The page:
On a pleasantly warm August evening in 2016, my husband and I took our one year- old grandson in his stroller for a walk in a nearby park.   A dog got loose from its owner, raced past me, his leash wrapping  around my leg, knocking me to the ground, leaving me unconscious and bleeding. After a night in the hospital, my scalp stitched back together,  I was grateful to have come through it as well as I did.  But I was left with a fear of dogs.   I “therapized” myself, searching for wisdom that might help me overcome this. 

              “The fears we don’t face become our limits,” was one bit of direction I leaned on. 

              “You have to remember fear is not real.  It is a product of the thoughts you create.  Don’t misunderstand me.  Danger is very real but fear is a choice,” was another quote I found.  There is some truth in that quote.   But I posit that fear is not always a choice.

               I think of the story my husband tells of an experience in Vietnam when he was ordered to take a particular village.  He deemed it a very poor decision on his superior’s part, that he would almost certainly lose a lot of men with nothing accomplished by their efforts.  He initially thought he would act just as soon as he got over his fear.  But he quickly came to the conclusion that he was going to have to use his fear to propel him to carry out the order.  As one quote I discovered noted, “Sometimes the fear won’t go away, so you’ll have to do it afraid.”

              One of the most helpful pieces of wisdom I found was from Dawn Markova:

              “I will not die an unlived life.  I will not live in fear of falling or catching fire.  I choose to inhabit my days, to allow living to open me, to make me more accessible; to loosen my heart until it becomes a wing, a torch, a promise.  I choose to risk my significance, to live so that which came to me as seed, goes to the next as blossom, and that which came to me as blossom, goes on as fruit.”

              Occasionally, I still feel wary when I see a dog.  But I choose to not let fear disrupt my peace.  We do well when we refuse to acquiesce to fear and instead embrace life.

May we be bearers of hope, the “wait staff” of Hope’s Café for each other and all those we encounter. Shalom, Kate

Hope’s Café Bonus:  One last quote:  “What is needed, rather than running away or controlling or suppressing or any other resistance, is understanding fear; that means watch it, learn about it, come directly into contact with it.  We are to learn about fear, not how to escape from it.”  Jiddu Krishnamurti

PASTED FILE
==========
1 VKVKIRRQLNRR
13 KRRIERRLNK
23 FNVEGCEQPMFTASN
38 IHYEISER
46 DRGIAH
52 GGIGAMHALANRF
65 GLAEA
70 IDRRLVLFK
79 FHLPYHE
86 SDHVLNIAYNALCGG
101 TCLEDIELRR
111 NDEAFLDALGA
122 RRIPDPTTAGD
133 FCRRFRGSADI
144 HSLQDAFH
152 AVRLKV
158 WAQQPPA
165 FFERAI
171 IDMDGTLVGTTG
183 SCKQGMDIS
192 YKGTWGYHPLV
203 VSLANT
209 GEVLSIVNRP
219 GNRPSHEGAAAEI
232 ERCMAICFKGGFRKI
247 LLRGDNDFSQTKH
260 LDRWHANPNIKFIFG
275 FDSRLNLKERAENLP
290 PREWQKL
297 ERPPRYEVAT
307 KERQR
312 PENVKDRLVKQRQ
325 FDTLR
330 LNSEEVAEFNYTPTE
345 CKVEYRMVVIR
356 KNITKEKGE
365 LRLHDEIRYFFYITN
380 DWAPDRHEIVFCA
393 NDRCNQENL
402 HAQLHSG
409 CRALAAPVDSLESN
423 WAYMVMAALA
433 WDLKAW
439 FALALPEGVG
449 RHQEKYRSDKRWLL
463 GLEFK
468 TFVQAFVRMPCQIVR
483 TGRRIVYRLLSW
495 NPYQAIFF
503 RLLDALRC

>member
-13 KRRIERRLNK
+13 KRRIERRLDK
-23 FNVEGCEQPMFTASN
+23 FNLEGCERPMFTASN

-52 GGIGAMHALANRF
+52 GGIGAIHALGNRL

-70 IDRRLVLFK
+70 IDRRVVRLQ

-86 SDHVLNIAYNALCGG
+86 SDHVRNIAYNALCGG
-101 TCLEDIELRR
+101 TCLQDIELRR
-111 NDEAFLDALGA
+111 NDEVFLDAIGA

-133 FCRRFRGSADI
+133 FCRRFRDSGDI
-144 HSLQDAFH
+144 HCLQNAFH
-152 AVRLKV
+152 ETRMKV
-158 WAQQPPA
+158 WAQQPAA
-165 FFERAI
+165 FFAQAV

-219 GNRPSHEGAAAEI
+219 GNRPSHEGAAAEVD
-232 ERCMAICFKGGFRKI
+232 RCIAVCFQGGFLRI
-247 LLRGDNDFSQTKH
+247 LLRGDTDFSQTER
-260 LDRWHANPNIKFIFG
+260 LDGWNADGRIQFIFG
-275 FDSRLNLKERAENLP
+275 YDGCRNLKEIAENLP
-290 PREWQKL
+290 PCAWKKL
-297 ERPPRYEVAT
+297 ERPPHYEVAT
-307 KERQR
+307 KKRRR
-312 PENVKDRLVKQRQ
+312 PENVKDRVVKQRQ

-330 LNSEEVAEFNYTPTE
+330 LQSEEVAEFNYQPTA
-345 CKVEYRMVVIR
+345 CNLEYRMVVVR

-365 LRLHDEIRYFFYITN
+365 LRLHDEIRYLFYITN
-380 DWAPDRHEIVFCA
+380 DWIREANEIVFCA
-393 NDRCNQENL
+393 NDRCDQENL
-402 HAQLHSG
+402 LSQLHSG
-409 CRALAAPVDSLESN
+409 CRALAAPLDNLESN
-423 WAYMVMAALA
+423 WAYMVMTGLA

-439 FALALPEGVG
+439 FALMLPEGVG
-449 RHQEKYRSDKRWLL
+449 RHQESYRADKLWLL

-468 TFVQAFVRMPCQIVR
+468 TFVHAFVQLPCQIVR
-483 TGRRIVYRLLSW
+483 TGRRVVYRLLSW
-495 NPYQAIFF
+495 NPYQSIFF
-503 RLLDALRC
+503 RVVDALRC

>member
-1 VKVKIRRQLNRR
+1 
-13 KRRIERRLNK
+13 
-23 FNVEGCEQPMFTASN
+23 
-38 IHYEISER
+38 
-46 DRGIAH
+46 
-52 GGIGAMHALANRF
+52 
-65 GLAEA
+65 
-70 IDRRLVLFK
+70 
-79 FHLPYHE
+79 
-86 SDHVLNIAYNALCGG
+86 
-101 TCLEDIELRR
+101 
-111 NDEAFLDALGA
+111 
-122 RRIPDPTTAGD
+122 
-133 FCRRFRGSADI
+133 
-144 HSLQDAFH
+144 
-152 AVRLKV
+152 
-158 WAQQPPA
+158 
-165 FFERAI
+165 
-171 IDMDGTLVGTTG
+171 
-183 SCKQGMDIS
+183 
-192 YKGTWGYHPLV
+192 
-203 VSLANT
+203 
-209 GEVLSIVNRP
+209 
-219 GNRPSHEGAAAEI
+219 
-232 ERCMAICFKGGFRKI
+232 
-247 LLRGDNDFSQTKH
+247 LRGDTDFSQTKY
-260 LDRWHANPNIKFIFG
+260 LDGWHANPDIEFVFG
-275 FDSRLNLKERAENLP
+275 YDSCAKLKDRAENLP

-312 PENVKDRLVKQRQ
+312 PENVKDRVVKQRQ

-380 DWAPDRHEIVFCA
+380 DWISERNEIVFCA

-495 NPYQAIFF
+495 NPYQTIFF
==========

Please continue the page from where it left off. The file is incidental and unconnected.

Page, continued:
Meet Biet

Biet was a winsome eight year old in South Vietnam in 1968.   She was one of a group of children my husband Terry encountered selling cokes to soldiers to earn some money.  Biet was especially engaging, with bright eyes and smile, and she always sold the most. She would call “Honcho!” to Terry as soon as she saw him coming.  Naturally, he garnered quite an entourage.

The children liked to follow him back to his camp.  Terry permitted them to stay awhile and would share any extra rations with them.  But he would eventually tell them “Di di” meaning go on.  But one day Biet, was adamant in her refusal to go, saying “No di di, honcho.”  Terry, as he describes it, was unwilling to get into a struggle with an eight year old girl in front of his men.  She was allowed  to stay and from then on she was permitted to come and go as she pleased. 

In the beginning of their friendship, her English was not very good.  But after several weeks of tutoring she was capable of carrying on a meaningful conversation in English.  She expressed much anxiety for Terry’s safety.  Out of that concern she gave him two Buddhist icons to wear around his neck for “protection.”  He wore those religious symbols around his neck for the remainder of his time in Vietnam.

The last day before Terry was moved to a new assignment, he arranged to go with Biet to see her mother.  He gave her mother money to buy Biet an “ao dai” (a traditional Vietnamese female dress) to wear to school.  He hoped to emphasize to her mother his hope that Biet would attend school.  That was his last time to see Biet. In his memoir, he writes he did not fully appreciate how much he would miss this spunky little girl.  One can imagine that loss was mutual.

Woodrow Wilson once said “Friendship is the only cement that will ever hold the world together.”

I am also reminded of the quote from The Little Prince: “The tender friendships one gives up, on parting, leave their bite on the heart, but also a curious feeling of a treasure somewhere buried.”

Such enduring friendship is indeed a treasure.  Just as that relationship anchored a soldier and a little child in war-torn Vietnam, our deep connections support our wellbeing when we travel difficult roads in uncertain times.

May we be bearers of hope, the “wait staff” of Hope’s Café for each other and all those we encounter.

          Shalom, Kate

Hope’s Café Bonus:  Vietnamese Snack, “Rice Paper Rolls” (Goi Cuong): fill rice paper wraps  with pork, shrimp or tofu; add ingredients like lettuce, vermicelli noodles, bean sprouts, mint garnish or other vegetables. Dip in peanut sauce.